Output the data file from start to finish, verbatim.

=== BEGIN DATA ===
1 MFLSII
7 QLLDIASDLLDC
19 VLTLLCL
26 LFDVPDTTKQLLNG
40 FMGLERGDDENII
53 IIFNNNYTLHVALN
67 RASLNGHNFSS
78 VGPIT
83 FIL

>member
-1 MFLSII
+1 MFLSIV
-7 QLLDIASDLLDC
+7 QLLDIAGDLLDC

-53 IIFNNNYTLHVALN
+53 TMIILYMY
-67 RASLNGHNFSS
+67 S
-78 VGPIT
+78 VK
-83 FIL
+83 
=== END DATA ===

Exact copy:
1 MFLSII
7 QLLDIASDLLDC
19 VLTLLCL
26 LFDVPDTTKQLLNG
40 FMGLERGDDENII
53 IIFNNNYTLHVALN
67 RASLNGHNFSS
78 VGPIT
83 FIL

>member
-1 MFLSII
+1 MFLSIV
-7 QLLDIASDLLDC
+7 QLLDIAGDLLDC

-53 IIFNNNYTLHVALN
+53 TMIILYMY
-67 RASLNGHNFSS
+67 S
-78 VGPIT
+78 VK
-83 FIL
+83 